To examine the occurrence of tau pathology in the olfactory system in aged subjects and its relation to the severity of Alzheimer disease (AD) pathology.
273 autopsy cases (167 female, 106 male, aged 61-102, mean 83.2+/-4.5 SD years) underwent a standard neuropathological assessment with immuno-histochemical study of tau and Abeta amyloid in the olfactory bulb and nerve, and diagnosis of AD using established consensus criteria including Braak staging of neuritic AD pathology.
All cases of definite AD (Braak stages 5 and 6, n = 96) showed large numbers of neuropil threads and neurofibrillary tangles, with amyloid deposits in 50%, and neuritic plaques only in two cases. Braak stage 4 (n = 73) was associated with tau pathology in the olfactory system in 90.4 and amyloid deposits in 9%, Braak stage 3 (n = 56) with mainly mild to moderate olfactory tau lesions in 44.6 and Abeta deposits in 9%. Braak stage 2 (n = 22) showed olfactory tau pathology in 36.4% without amyloid deposits, whereas Braak stages 0 and 1 (n = 25) were all negative. Olfactory tau pathology showed highly significant correlation with neuritic Braak staging in the brain, while both scores showed significant but low correlation with age.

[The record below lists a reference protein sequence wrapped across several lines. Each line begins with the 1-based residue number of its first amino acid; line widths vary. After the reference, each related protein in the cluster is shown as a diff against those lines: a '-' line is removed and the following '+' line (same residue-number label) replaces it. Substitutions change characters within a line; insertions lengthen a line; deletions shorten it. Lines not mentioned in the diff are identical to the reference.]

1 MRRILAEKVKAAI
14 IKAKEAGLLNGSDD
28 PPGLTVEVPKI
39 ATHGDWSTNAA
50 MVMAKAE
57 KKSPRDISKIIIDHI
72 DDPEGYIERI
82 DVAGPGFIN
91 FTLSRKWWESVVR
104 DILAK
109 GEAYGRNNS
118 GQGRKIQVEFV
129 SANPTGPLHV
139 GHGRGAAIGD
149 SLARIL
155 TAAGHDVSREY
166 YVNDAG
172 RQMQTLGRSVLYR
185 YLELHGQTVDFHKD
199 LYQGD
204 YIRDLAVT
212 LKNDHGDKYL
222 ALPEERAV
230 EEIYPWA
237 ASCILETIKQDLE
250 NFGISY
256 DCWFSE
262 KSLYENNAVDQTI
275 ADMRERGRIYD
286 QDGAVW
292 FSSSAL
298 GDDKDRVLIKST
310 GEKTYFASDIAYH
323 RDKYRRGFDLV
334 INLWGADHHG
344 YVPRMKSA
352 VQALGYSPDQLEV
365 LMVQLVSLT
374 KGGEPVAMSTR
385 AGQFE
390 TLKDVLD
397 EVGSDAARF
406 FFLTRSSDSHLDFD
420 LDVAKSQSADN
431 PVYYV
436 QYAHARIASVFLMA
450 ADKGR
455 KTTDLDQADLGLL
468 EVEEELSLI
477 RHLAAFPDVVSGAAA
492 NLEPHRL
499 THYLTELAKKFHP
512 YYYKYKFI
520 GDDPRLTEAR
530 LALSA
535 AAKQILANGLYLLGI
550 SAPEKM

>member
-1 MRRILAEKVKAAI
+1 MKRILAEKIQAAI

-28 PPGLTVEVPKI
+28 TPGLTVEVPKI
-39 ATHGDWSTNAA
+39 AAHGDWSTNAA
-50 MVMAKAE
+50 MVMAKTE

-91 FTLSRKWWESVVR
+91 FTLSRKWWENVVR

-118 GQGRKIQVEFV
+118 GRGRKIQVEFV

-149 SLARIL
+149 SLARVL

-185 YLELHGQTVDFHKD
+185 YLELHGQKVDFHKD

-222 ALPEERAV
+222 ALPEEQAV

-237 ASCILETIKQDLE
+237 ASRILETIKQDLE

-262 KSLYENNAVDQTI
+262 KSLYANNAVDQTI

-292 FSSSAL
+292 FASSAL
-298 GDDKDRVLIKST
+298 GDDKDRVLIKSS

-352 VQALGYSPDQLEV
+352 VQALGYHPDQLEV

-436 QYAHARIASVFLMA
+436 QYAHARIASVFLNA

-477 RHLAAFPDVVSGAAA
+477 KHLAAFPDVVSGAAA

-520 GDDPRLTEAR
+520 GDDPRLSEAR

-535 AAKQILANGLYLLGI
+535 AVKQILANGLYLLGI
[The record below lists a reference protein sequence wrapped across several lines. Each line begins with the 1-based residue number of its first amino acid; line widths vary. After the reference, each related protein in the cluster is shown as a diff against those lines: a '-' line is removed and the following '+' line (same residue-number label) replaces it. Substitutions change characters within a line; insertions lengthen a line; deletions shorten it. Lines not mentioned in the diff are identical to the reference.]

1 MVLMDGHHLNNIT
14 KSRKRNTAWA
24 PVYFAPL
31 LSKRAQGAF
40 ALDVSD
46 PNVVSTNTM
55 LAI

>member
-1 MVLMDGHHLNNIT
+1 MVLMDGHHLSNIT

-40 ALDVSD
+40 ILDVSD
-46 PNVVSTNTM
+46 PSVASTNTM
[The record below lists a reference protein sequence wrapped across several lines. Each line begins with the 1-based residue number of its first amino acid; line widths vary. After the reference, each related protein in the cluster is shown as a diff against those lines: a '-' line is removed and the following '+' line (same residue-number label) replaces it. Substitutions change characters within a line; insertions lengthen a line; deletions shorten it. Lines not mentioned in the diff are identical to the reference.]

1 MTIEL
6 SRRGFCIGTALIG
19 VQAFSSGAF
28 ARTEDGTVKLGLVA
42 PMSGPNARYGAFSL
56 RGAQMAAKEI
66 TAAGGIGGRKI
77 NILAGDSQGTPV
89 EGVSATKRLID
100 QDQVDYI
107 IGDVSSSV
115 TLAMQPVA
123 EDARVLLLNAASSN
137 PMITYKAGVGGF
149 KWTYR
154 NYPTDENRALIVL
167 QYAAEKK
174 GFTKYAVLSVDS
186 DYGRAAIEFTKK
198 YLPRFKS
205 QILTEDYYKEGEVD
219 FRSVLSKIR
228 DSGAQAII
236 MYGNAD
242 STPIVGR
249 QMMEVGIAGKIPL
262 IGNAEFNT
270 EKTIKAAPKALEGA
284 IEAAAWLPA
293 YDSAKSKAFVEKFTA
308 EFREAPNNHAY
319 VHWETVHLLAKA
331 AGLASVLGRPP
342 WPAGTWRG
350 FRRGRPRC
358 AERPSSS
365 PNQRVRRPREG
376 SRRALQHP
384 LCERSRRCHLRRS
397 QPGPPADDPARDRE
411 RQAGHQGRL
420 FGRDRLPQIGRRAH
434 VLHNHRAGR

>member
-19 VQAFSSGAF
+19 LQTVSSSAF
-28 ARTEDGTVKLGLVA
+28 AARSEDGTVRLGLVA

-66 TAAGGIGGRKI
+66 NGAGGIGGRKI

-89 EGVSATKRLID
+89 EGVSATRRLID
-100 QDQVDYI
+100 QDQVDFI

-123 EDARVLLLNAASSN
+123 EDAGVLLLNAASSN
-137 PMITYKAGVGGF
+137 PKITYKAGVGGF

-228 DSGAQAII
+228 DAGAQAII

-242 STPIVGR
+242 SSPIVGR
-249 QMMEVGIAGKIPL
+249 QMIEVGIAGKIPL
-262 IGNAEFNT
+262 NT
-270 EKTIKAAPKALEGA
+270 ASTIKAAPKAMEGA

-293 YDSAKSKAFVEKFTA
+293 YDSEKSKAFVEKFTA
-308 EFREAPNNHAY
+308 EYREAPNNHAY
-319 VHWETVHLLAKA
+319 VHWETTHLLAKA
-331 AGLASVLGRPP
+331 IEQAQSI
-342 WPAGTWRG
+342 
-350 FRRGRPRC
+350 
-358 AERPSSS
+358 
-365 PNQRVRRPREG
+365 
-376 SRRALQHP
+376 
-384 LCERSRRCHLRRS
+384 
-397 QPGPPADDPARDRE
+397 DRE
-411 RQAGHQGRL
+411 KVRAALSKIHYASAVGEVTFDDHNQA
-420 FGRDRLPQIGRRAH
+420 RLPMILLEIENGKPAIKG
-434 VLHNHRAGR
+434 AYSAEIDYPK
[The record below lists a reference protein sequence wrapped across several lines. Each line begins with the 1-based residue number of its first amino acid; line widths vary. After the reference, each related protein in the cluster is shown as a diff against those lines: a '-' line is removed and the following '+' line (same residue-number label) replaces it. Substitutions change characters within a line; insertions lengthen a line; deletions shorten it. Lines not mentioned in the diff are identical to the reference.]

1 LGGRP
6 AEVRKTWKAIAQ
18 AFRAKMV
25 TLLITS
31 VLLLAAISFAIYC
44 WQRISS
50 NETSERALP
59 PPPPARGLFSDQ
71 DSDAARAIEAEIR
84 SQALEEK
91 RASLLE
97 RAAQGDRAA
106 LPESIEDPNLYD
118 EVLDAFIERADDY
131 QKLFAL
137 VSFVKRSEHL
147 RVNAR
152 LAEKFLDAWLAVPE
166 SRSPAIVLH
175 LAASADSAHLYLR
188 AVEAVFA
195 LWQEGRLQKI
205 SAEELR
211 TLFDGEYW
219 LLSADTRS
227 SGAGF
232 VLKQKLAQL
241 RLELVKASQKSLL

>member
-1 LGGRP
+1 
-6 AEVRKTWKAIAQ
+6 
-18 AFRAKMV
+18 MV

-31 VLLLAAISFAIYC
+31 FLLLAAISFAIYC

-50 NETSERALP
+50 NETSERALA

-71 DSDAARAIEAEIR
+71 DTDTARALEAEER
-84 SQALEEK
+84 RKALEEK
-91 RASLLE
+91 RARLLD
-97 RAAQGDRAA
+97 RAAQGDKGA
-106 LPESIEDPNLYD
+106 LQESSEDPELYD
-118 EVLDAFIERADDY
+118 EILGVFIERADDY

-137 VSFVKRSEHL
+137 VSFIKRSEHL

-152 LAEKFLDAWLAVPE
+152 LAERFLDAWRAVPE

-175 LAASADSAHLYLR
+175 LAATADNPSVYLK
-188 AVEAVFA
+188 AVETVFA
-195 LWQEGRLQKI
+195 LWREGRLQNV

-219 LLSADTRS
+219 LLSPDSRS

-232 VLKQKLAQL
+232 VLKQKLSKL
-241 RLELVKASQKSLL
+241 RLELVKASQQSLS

These data confirm previous studies demonstrating considerable tau pathology in the olfactory system in all definite AD cases, in more than 2/3 of limbic AD and in more than 1/3 of elderly individuals with or without mild cognitive impairment associated with Braak stage 2. Clinical dementia correlated with both Braak and olfactory tau scores, indicating that both are associated with a high risk of cognitive decline.